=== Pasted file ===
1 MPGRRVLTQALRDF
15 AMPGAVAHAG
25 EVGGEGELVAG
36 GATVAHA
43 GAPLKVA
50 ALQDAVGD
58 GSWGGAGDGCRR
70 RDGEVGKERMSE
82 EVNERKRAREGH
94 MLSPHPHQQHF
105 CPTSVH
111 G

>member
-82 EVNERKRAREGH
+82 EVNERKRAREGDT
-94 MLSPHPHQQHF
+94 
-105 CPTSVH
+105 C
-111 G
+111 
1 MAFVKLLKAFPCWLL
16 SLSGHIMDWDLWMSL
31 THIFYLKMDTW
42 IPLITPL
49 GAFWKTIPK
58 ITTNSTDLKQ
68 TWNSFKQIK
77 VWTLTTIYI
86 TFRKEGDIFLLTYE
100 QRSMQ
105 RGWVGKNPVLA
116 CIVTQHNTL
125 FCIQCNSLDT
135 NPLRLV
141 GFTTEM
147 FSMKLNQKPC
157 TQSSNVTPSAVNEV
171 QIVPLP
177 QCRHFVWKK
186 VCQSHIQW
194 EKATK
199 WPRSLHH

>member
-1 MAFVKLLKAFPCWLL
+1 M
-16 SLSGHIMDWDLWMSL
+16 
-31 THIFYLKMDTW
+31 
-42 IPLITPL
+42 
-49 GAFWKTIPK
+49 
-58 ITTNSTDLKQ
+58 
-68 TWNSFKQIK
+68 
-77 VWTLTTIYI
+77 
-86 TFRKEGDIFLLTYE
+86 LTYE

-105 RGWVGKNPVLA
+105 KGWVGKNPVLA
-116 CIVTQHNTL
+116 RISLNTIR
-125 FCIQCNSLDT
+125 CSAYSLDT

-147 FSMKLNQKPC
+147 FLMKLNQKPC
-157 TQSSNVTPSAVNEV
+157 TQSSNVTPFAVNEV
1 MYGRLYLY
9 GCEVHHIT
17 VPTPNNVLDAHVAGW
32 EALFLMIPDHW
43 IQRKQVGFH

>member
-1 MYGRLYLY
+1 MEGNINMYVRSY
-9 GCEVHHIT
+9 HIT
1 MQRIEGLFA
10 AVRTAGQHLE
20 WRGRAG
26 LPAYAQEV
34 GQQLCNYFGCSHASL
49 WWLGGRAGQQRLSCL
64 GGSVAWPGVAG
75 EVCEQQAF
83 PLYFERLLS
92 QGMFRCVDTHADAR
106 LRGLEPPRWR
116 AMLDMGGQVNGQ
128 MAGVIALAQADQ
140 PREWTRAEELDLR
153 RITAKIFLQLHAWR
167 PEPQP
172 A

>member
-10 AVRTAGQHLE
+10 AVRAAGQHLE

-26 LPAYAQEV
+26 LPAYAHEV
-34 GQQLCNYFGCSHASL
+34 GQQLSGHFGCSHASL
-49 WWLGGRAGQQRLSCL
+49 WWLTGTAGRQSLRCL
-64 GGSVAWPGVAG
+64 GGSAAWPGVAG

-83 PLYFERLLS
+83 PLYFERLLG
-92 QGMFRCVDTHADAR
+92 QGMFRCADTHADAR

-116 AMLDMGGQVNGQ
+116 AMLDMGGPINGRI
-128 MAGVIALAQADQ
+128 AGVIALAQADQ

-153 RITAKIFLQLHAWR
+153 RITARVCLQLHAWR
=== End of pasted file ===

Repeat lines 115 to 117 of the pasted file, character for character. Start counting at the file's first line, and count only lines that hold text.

-116 AMLDMGGQVNGQ
+116 AMLDMGGPINGRI
-128 MAGVIALAQADQ